outwait outrun outwit


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03.27.03, thursday afternoon

Although quite busy packing, hunting for a job, being disowned, reducing my e-mail inbox to thirteen messages etc., I still manage to sidetrack myself with a lil crisis for the last two weeks. E-mailed confessions, page after page of journal crumpled under the bed, the inability to concentrate on reading, feeling choked within slumber, moments of disconnection where I imagine my own beheading. . . It's gettin' kinda sinister, this ill-at-ease.

Part of the problem, dear diary, may be found in the excerpt of this e-mail that I sent out during one frenzied moment:

"i don't know where i am going with this, and it indicates, in truth, a certain restlessness, an unease, an uncertainty about writing's effectiveness to combat the slow killing that faithlessness incurs. i have written mostly in darkness, alone, outside of friendship and now a change is required."

The possibility of becoming disowned, I suppose, is forcing me to look at my past again, the reasons why I began writing. It was to write myself a path out of the darkness, the creature that was seeded and grown to cope with the past, so that it could swallow up the sadness and the anxiety and the fear, along with all the memories that accompanied those emotions. And so, that lush, lovely and silent forest had grown so vast within me, it was hard to see the ocean and the cities and the people beyond it.

Now over the years, after many entanglements and friendships and encounters and this great and final love, I have groped to the outskirts of my sanctuary/prison, following a thin phosphorescent thread of light. Under the branches of the last trees, I see it now: the ocean, the cities, and the people beyond the forest, engaged in acts that affirm life and death, faith and faithlessness.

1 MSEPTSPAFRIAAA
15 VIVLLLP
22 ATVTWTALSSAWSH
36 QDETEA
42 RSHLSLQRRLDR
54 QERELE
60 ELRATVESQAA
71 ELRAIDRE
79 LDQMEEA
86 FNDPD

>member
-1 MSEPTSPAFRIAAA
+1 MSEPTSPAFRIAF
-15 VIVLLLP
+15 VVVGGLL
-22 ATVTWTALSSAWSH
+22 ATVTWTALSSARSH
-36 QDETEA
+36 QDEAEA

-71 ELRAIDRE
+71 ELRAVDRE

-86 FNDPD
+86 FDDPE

Behind me the wolves of my childhood whimper and whine. I could return to them and languish in solitude; they are familiar creatures, like detachment. Yes, it has always been easy to remove myself from the pains and joys of others. And I thought that e-mail or the phone might help, but instead, I found that you could choose not the respond promptly or to pick up the phone. Technology only enhances the distance.

I could run back, but that will be useless and immature, the desire to return to the familiar by a woman wary of trial and error and more heartbreak. Instead, I should be looking for the mnemonic tools, the words, the braveheart that will take me to it all.


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